Tel Aviv’s an exquisite bubble . . . except when it isn’t

Tel Aviv is very beautiful.

It has the sea; when there are storms — and there were quite a few during my recent stay — it is absolutely magnificent in its wildness.

The Mediterranean’s blue-green remains when there are storms, but the waves rise to 30 and 40 feet and flow over the seawalls onto the boardwalk. The yoga studio I go to on the North Port faces the sea, and Iris, my yoga teacher, is as calming and as beautiful a force as the sea’s lapping ebb and flow.

Tel Aviv has Yarkon Park, which abuts the now cleansed Yarkon River. Water fowl bathe in the river, fly above it, or show themselves off on the shores. Boats, rowing teams, and water bicycles float on the Yarkon’s surface. Walkers, runners, dogs and their owners, kids and their parents, sunbathers, and picnickers traverse the paths or loll on the grassy areas of the park. This bit of green heaven in the midst of the “city that never stops” is Tel Aviv’s Central Park.

Tel Aviv has a sister city, Yafo, which is dotted with beautiful Ottoman Empire synagogues, mosques, and churches. It is the site of lovely Arab homes and villas and ritzy new unaffordable apartments. Its promontory overlooks the part of the Mediterranean that surrounds seven stones, creating a picture of ineffable splendor. Sunsets there are unforgettable.

In Yafo you might even believe that there is no such thing as an Arab-Israeli conflict. Girls in hijabs pass Jewish shoppers who are looking for bargains and odds and ends in the Yafo flea market. Arab and Jewish fishermen bring in their catch to be sold in each other’s fish stores, and Jews buy Abulafia’s famous Arab breads while Arabs buy Bambas and ice cream from Jewish kiosks.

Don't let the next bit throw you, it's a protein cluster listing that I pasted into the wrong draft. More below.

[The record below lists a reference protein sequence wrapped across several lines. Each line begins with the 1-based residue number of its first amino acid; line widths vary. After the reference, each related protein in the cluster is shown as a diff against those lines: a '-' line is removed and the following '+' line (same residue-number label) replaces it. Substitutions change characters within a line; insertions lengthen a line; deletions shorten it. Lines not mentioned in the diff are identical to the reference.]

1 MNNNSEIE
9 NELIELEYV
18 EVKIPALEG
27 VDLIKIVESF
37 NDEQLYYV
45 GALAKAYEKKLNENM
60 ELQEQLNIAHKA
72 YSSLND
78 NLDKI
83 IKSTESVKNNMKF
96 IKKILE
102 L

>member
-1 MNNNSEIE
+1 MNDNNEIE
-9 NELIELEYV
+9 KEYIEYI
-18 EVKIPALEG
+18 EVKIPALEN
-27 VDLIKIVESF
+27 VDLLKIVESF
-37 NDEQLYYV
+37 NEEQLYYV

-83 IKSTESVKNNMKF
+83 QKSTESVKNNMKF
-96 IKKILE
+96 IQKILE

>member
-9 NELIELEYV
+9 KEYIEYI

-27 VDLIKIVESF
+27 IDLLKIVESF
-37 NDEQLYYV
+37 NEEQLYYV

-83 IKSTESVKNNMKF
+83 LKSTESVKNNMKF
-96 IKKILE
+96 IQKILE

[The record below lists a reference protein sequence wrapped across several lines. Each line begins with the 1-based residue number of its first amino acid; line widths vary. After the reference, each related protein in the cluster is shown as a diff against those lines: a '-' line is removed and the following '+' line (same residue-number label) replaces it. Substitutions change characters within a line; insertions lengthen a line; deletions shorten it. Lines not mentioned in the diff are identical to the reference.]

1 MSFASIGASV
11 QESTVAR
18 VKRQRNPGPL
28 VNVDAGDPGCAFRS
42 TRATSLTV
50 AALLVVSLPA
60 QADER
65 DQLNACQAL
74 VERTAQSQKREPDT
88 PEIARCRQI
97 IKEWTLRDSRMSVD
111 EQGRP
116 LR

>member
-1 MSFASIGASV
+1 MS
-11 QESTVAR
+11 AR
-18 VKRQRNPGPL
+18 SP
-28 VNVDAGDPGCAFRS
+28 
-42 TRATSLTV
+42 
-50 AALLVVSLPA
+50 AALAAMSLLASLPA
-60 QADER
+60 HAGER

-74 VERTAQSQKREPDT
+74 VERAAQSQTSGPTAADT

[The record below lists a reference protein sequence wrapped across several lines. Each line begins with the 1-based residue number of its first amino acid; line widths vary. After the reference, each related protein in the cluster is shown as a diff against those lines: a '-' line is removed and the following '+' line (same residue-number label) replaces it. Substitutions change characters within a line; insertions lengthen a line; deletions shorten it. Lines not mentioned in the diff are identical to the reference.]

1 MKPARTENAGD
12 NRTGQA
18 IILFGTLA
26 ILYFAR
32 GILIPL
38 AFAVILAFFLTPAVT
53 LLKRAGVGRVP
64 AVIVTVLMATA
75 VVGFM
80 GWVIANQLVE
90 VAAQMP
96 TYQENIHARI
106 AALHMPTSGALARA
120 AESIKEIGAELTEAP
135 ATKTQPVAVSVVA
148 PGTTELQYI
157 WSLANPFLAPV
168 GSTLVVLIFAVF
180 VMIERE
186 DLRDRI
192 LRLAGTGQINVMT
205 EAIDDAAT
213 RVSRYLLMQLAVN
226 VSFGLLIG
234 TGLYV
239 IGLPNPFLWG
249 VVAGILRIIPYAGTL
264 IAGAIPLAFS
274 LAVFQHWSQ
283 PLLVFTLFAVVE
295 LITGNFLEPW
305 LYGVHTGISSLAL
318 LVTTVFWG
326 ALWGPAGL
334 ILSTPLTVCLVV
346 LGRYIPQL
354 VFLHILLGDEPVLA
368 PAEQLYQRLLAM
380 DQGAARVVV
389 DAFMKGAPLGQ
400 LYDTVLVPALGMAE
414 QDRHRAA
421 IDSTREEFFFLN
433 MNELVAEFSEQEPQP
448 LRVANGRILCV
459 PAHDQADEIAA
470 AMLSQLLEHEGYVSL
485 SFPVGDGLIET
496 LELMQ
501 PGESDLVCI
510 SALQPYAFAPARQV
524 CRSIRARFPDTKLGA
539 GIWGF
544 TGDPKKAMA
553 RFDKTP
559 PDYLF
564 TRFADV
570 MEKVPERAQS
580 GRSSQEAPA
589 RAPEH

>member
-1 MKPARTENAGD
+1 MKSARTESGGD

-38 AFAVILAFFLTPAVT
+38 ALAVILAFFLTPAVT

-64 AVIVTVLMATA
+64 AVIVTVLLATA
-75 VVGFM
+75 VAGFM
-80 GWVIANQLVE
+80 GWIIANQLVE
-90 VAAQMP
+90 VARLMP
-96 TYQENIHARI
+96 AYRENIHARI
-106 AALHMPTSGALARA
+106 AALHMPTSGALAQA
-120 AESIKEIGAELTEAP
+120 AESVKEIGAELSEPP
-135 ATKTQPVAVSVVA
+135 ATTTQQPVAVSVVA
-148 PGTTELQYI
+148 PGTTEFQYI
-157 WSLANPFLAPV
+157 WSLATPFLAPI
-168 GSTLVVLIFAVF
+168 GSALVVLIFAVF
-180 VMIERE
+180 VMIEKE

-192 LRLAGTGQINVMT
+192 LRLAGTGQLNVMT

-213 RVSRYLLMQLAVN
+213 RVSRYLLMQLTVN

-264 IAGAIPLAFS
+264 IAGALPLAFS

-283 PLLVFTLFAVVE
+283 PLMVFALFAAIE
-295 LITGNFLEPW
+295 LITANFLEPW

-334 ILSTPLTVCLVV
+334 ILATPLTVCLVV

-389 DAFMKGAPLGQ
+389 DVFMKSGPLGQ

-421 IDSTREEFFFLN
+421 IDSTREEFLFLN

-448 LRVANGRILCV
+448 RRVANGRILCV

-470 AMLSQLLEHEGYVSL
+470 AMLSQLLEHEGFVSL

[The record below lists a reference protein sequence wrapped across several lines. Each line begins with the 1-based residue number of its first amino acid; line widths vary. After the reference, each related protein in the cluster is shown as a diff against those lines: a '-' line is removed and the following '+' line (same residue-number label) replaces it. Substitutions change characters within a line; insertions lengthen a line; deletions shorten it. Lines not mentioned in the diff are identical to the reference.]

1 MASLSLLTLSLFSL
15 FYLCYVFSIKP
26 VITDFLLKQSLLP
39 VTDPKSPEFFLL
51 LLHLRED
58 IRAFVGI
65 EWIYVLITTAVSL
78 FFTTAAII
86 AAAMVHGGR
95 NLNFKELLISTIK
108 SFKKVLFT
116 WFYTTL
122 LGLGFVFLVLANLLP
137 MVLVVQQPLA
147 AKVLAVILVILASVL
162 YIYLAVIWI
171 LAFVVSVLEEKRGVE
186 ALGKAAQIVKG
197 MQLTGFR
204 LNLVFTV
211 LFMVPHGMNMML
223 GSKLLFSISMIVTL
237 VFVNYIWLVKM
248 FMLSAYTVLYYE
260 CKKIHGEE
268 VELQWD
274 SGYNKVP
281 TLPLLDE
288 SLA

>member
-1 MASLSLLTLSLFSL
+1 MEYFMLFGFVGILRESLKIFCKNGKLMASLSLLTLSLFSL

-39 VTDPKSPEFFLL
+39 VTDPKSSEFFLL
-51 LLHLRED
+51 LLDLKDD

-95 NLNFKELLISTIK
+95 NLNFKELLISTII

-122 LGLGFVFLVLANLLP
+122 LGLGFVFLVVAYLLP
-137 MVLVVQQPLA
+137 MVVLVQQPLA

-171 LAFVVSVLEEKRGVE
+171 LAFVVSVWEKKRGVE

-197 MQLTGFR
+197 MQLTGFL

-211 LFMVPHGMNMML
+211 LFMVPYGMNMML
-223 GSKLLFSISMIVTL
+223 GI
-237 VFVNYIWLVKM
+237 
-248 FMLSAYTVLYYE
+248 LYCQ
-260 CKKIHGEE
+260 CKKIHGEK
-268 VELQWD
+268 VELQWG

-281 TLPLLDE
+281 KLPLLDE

Tel Aviv has innumerable cafés. It does not let its café society atmosphere be ruined by too much ideological wrangling. Most Tel Avivi’im are leftists, who according to the polls clearly are in the political minority. Nevertheless, Tel Avivi’im think the polls must be wrong, since most of their friends are leftists, too.

While Jerusalem’s citizenry goes to war with each other over ideology, Tel Avivi’im overwhelmingly remain calmly disgusted with the political, religious, and diplomatic situation their country is in. They wait for the next elections. While waiting, however, they go to the opera, the theater, the concerts, the lectures, the galleries, the museums, the malls, the restaurants, the bars, and, it seems at all hours of the day, the cafés. There no doubt are ideological arguments among the residents of Tel Aviv, but they tend to be civil when croissants and Danish pastries are involved. And usually they are.

Of course, not all is beautiful and wonderful in Tel Aviv. There is the poverty-stricken southern Tel Aviv and Shekhunat Hatikvah (the Hatikvah neighborhood), which despite its hopeful name has been a pretty hopeless quarter of Tel Aviv for as long as I can remember. There is plenty of sex-trafficking of foreign women in the seamier parts of the city, and there are areas that are rife with crime. Foreign workers are exploited regularly, despite the best efforts of the central and city governments to prevent this, and there is no lack of homelessness, poverty, and begging on the streets and in the synagogues of Tel Aviv.